LITTLE ROCK, Ark.– Arkansans blocked in and out of their communities by trains will now have to wait at least 2 more years for help from state politicians.
A bill put on hold Thursday for a study also puts more lives at risk, according to 2 railroad labor unions.
Wayne Denson represents the Brotherhood of Locomotive Engineers and Trainmen.
He said, “The safety of the public should be placed first.”
The bill would regulate and restrict a railroad train running in Arkansas to a maximum length of 1.6 miles. We’ve learned that could be up to about 200 rail cars on a single train.
Busy day working on a report for @KARK4News at 6.
Arkansans who live near a railroad crossing may want to see this report. Tune in now. pic.twitter.com/x5B2NHwtCw— Price McKeon (@PriceMcKeon) April 4, 2019
State Representative Jay Richardson sponsored the bill. He told our reporter Price McKeon that he decided to push the bill to a study before it’s heard in a committee meeting because it needs more work and a federal study is going to be released in the next 90 days that could help Arkansans.
State Rep. Richardson said he acknowledges a safety issue with railroads in the state.
“I do not want to see anybody in Arkansas lose their life because these railroads insist on building these railroads excessive lengths,” Denson said.
Denson also drives trains and has for 15 years.
“There’s a reason we have bulletproof windows up on the locomotives,” Gerald Sale, III said.
Gerald Sale, III represents SMART Transportation Division.
He’s conducted trains for just as long as Denson
Denson said, “The workers, the engineers and the conductors do not want to block these crossings. We do not want to block these towns but we have no choice due to the excessive length of these trains.”
The 2 labor union representatives helped craft a bill that would have limited the length of trains to about 1.6 miles in the natural state.
“It impacts my family. It impacts my community,” Denson said.
They said the longer trains are why communities like Hensley can’t get in or out of their neighborhood for hours.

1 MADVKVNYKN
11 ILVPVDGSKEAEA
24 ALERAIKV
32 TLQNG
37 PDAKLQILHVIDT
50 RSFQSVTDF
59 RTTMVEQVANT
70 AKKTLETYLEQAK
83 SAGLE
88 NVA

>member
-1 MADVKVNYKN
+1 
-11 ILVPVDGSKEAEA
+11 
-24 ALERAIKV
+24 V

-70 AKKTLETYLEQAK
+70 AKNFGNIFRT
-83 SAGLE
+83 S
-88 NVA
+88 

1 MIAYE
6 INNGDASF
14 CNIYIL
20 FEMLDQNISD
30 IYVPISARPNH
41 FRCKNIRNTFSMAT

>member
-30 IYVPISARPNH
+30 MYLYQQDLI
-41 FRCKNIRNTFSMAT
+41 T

“But I know as a railroad employee we have to choice we have to block these towns to make meets,” the engineer said.
State Representative Richardson, who sponsored the bill, sent it to an 18-month study on Thursday. That means no state relief will come to Arkansans for at least 2 years.
“The average length of a train in AR is about 6800 foot before they changed their structure. Now we’re seeing trains up to 12,000,” Denson said.
The 2 say the longer the bill lingers…. the longer the trains will grow… and longer access problems will persist.
Sale said, “call your local representatives call your politicians that this is an important issue to you
“We worry about derailments of course. We’re going to have train handling issue,” Sale said.
State Rep. Richardson stressed the bill is not dead.
“I worry about somebody’s mom (or) somebody’s grandma having a house fire (or) having a heartache and ambulance service being blocked (by the trains),” he said.
State Rep. Richardson says findings from a federal study on this topic plan to be released in the next few months. That means a federal law could provide relief to Arkansans impacted by trains.
Union Pacific sent the following statement:
Nothing is more important than safety. Union Pacific strives to be a good neighbor and community partner. We encourage communities to work directly with us to address any safety concerns they have.
Train length is determined by customer needs. Longer trains improve efficiency by maximizing crews, locomotives and fuel. They also mean fewer trains moving through communities.